10 Ways To Challenge Yourself In The New Year

Written by James Kicinski-McCoy
9:00 am
01/06/17

JULIE O’ROURKE, PHOTOGRAPHED BY GRETA RYBUS

As the holiday chapter closes, you may have noticed those around you (and on social media) beginning to tackle their lists of resolutions for the year ahead. You may have even started on a few good ones yourself! And, while making resolutions is often a healthy way to jumpstart the new year, it can be easy to set ambitions too high or get down on yourself when those goals don’t quite hit the mark. In addition to setting resolutions for 2017, why not try challenging yourself in new ways, as well? No matter what the outcome, it’s a stress-free, no-strings-attached way to challenge yourself and, perhaps, develop a few good habits along the way. We’ve listed 10 simple ideas below. Try one, or try them all, and see if you can beat your personal best.

Get Active- Challenge yourself to see how many days, or weeks, in a row you can get your body moving. Is it three? Five? Even if it’s just for 20 minutes a day, set aside time to head to the gym, your favorite workout class, or get outdoors and walk your neighborhood. It’s been said that being active is one of the best things that you can do for your mind, body, and soul, so why not kick it into high gear for the new year, and see how many days you can commit to feeling your very best?

Ditch The Stimulants- Most of us feel as if we cannot get our day started without our morning cup of java or that we need to unwind after a stressful day of work and parenting with a glass of wine. Challenge yourself to see how many days in a row you can go without outside stimulants like coffee and alcohol. On these days, try drinking water exclusively, and take note of how your body’s feeling.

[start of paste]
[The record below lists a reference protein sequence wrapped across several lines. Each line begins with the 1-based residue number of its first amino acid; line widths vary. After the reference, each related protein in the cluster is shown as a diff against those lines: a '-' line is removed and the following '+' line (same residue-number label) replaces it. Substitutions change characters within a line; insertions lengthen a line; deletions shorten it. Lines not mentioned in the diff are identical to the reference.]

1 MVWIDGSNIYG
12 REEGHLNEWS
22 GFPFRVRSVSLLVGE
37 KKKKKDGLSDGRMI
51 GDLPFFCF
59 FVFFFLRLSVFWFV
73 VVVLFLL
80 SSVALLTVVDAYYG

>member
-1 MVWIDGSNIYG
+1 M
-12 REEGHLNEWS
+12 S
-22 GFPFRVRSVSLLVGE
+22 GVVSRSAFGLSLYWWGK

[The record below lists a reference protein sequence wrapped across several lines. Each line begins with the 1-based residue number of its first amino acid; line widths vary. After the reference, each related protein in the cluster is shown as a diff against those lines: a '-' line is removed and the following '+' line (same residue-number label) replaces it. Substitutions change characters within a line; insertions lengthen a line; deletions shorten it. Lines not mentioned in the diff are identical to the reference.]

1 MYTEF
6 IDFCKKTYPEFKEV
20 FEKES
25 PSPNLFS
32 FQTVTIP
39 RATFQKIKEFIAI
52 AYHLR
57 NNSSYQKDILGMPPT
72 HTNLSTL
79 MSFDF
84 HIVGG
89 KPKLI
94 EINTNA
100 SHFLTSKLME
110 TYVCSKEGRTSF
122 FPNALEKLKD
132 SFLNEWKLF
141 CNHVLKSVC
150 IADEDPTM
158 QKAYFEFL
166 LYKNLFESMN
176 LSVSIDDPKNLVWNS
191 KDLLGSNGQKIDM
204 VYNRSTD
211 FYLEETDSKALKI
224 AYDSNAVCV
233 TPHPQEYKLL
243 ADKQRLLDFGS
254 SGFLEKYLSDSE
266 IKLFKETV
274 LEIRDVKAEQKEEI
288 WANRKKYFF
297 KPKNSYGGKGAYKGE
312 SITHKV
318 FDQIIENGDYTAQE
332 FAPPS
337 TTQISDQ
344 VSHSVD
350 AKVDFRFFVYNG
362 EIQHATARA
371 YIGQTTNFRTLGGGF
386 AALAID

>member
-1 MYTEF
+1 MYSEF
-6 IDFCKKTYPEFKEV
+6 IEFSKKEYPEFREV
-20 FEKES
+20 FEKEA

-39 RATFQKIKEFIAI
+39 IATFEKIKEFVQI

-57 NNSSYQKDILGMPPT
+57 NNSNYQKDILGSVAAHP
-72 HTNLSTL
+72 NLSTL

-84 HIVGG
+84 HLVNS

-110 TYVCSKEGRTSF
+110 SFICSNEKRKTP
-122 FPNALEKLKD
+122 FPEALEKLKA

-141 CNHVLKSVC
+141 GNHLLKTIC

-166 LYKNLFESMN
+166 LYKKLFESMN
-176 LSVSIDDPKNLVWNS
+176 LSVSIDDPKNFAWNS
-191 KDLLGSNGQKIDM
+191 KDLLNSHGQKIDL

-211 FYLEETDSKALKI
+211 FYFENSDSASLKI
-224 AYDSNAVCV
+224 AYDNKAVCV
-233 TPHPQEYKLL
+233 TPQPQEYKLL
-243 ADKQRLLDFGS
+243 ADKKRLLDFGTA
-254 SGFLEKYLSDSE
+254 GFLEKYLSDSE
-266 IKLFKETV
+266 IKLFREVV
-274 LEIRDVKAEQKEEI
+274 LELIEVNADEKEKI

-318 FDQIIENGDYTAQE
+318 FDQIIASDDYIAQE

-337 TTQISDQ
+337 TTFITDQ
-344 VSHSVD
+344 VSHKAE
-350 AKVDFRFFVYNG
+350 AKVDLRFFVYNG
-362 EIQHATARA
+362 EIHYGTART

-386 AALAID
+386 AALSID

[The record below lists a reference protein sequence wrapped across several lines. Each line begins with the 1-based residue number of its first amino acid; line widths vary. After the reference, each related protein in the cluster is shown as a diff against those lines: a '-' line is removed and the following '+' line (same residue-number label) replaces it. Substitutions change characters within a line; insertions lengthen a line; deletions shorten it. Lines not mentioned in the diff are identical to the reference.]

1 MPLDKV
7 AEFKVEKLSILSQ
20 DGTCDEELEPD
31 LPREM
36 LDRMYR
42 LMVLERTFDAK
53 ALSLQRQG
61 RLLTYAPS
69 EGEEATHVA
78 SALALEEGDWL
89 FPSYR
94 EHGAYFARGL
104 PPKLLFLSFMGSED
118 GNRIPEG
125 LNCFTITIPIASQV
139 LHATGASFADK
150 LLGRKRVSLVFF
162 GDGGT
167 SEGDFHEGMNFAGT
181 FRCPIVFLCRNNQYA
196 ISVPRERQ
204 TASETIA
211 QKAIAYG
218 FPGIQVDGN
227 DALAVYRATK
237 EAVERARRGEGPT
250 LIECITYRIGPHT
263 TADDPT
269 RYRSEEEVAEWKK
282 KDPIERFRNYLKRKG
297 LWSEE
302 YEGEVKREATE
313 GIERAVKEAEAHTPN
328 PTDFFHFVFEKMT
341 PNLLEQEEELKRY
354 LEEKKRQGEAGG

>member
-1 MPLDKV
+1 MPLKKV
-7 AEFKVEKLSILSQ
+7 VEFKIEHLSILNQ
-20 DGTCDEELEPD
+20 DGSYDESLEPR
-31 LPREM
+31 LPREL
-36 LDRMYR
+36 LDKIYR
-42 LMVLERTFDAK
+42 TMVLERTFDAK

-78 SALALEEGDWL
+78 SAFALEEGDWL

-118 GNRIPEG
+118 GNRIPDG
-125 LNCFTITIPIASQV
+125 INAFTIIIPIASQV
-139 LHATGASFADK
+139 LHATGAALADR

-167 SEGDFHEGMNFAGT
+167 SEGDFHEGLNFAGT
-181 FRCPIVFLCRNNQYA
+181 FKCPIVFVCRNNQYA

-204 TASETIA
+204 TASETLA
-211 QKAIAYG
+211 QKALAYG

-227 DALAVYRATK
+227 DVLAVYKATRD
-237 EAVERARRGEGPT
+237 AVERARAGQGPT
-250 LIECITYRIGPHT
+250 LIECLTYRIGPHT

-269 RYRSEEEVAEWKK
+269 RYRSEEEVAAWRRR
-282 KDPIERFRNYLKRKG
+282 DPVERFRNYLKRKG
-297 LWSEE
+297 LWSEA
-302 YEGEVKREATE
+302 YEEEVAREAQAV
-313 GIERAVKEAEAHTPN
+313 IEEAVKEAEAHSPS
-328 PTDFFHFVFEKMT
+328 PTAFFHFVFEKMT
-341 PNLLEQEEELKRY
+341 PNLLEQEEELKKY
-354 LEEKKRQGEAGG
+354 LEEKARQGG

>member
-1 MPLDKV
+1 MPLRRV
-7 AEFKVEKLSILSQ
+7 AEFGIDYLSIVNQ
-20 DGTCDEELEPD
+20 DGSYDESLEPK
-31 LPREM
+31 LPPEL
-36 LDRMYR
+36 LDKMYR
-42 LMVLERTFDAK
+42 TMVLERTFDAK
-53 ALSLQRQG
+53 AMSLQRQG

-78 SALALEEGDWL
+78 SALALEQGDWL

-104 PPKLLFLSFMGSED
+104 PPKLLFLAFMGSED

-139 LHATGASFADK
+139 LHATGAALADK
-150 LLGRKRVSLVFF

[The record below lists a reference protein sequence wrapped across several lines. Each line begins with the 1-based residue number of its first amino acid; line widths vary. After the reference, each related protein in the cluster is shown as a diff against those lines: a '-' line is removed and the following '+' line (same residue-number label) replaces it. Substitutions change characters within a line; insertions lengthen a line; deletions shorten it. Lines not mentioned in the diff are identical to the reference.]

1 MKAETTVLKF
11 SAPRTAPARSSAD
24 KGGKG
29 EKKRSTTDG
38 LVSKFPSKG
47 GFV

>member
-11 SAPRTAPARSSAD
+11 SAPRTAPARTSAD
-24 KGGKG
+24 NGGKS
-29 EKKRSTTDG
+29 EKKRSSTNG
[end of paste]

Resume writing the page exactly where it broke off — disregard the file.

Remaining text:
Shop Local- Challenge yourself to buy locally. If it fits into your budget, see how many of your groceries you can pick up from local farmer’s markets and other community vendors. You’d be surprised at just how much your city or town has to offer. Your community will appreciate it, and you can rest easy knowing exactly where your goods are sourced.

Penny Pinch- One thing we could all benefit from is planning for our family’s future. Challenge yourself to put away a certain amount each day, week, or month into savings (even if it’s as little as $1), and see if you can go the entire year without missing a “pay day”. If you’re looking for a convenient, hassle-free way to save, try downloading an app like Qapital to track your money-saving progress!

Unplug- Given that we live in a tech-driven world, we tend to be tethered to our smartphones, laptops, and more. Challenge yourself to turn off your devices. Once a day, see how long you can go with your cell phone turned off or in the “do not disturb mode.” Can you go five minutes? Ten? Could you go a whole hour? For an extra challenge, try using this time to focus on the things toward the bottom of your to-do list that you may not have gotten to otherwise.

Read- With less screen time, why not challenge yourself to dive into a book each night. Even if it’s only a few pages, create a short list of books that you want to have read by the end of 2017, and chip away at them little by little, night by night.